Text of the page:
You push now within the hull-split wreck.  Ruptured plates and once-inhabited cubbies.  Horizontal movement through the ship’s vertical layers. You take enormous breaths.  Your thoughts race for the surface of the river on whose shores your life has been squandered.  Her tiny body on a tiny bed.  Tubes and wires.  Monitors with their bright peaks and valleys.  Her blood a poison to itself, her blood not unlike this dark river in whose downdraft you now coast.  Up there on earth there were people moving about, surefooted and unapologetic.  Up there they ate and drank, they laughed and made love, they suffered and died.  The river does not care.  You hear it now… Fur Elise… drifting toward you on a wave of pure light, an anti-oblivion that will preserve you—as if in amber—here at the bottom of the river on whose shores your life has been squandered.  You turn back toward the wreck’s sundered hull and you see the colors rush toward you, a many-hued brightness with the notes spinning visibly within the blinding quanta and the river now an empty channel through which this deadly beauty flows and you, down here, sorry at long last that nothing, not even this, will restore you to yourself.

The sleeping child in your arms, her warm breath on your neck, you turn to face the crib with its bone-white spindles and you suck in her smell and you hold it deep within your aching lungs and you do not exhale, you will choke on it, goddamn these goddamn people who never lost a thing.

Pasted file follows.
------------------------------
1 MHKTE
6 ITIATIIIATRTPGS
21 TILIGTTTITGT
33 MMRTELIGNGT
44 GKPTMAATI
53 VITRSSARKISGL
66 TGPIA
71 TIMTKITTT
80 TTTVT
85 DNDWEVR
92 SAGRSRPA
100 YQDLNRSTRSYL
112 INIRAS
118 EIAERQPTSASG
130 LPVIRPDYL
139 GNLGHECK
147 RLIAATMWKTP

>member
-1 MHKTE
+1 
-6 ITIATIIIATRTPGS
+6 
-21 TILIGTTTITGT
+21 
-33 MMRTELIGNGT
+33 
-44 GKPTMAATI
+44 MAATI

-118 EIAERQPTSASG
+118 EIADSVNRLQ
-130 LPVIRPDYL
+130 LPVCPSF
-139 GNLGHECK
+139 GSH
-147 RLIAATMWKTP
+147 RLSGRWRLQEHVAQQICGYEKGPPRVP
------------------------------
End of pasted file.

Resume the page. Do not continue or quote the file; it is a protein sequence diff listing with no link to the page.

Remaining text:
David Hollander is the author of the novel L. I. E; his short fiction has appeared inMcSweeney’s, Post Road, Unsaid, Swink, and Best American Fantasy.

Resurfaced by Apryl Lee

OBJECT: Stripped Cars 


On a Monday morning in July, it is reported that a car has been sighted floating down the East River.  This is breaking news sandwiched between traffic reports and an interview with a couple who made a virally popular video of their wedding. Alex asks, “What are you thinking for dinner?”  He likes to plan his eating for the day.

I say, “I haven’t given it any thought.” Although I do plan to pick up meatloaf slabs from the grocery store after work, I like for Alex to leave some things up to chance.  He kisses us goodbye and leaves with the last banana.  I will try to remember to pick up bananas, too.

Sophie cries as I comb and braid her hair, Alex’s hair: thick and wavy.  She hates all the pulling, but I don’t know what else to do with hair like hers.  It makes me feel like a bad mother.  Between her sobs, I work through the tangles and watch the news.  The first image we see of the car nose down in the river comes from a cell phone video. From this blurry, shaking footage she calls “stunning,” the anchorwoman thinks she sees a person trapped inside.  The situation is christened: Terror on the River.  I am still waiting for the weather report.

During the commercial break, I pack Sophie’s backpack for the sitter’s.  She cries, No, as I shove in a pink lamb, a concession to her still missing Bunzy. Sophie tells me she hates that lamb.  I promise, promise, to get her a new stuffed rabbit from the stuffed rabbit farm. She does not know that Bunzy met with a mangling accident in the washing machine.